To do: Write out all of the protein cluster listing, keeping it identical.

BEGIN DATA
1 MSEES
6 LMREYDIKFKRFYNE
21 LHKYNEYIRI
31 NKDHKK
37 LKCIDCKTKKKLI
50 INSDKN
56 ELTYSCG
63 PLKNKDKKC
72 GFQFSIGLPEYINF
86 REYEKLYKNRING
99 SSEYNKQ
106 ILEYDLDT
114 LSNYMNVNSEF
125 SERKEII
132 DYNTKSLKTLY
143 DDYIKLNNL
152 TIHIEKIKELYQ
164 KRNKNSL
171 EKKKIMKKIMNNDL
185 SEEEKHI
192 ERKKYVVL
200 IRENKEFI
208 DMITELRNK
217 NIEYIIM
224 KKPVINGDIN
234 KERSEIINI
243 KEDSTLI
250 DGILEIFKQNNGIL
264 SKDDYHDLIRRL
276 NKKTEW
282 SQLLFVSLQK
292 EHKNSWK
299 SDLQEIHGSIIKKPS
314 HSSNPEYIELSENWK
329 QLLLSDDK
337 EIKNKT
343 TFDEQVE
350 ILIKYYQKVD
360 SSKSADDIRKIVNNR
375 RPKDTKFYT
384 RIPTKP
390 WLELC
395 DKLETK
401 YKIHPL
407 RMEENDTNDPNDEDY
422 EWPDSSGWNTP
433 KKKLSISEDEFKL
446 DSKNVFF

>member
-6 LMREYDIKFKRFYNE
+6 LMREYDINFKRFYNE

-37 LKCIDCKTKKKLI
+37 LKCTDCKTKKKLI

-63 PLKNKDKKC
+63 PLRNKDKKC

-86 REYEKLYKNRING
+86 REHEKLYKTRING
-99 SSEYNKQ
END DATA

1 MSEES
6 LMREYDIKFKRFYNE
21 LHKYNEYIRI
31 NKDHKK
37 LKCIDCKTKKKLI
50 INSDKN
56 ELTYSCG
63 PLKNKDKKC
72 GFQFSIGLPEYINF
86 REYEKLYKNRING
99 SSEYNKQ
106 ILEYDLDT
114 LSNYMNVNSEF
125 SERKEII
132 DYNTKSLKTLY
143 DDYIKLNNL
152 TIHIEKIKELYQ
164 KRNKNSL
171 EKKKIMKKIMNNDL
185 SEEEKHI
192 ERKKYVVL
200 IRENKEFI
208 DMITELRNK
217 NIEYIIM
224 KKPVINGDIN
234 KERSEIINI
243 KEDSTLI
250 DGILEIFKQNNGIL
264 SKDDYHDLIRRL
276 NKKTEW
282 SQLLFVSLQK
292 EHKNSWK
299 SDLQEIHGSIIKKPS
314 HSSNPEYIELSENWK
329 QLLLSDDK
337 EIKNKT
343 TFDEQVE
350 ILIKYYQKVD
360 SSKSADDIRKIVNNR
375 RPKDTKFYT
384 RIPTKP
390 WLELC
395 DKLETK
401 YKIHPL
407 RMEENDTNDPNDEDY
422 EWPDSSGWNTP
433 KKKLSISEDEFKL
446 DSKNVFF

>member
-6 LMREYDIKFKRFYNE
+6 LMREYDINFKRFYNE

-37 LKCIDCKTKKKLI
+37 LKCTDCKTKKKLI

-63 PLKNKDKKC
+63 PLRNKDKKC

-86 REYEKLYKNRING
+86 REHEKLYKTRING
-99 SSEYNKQ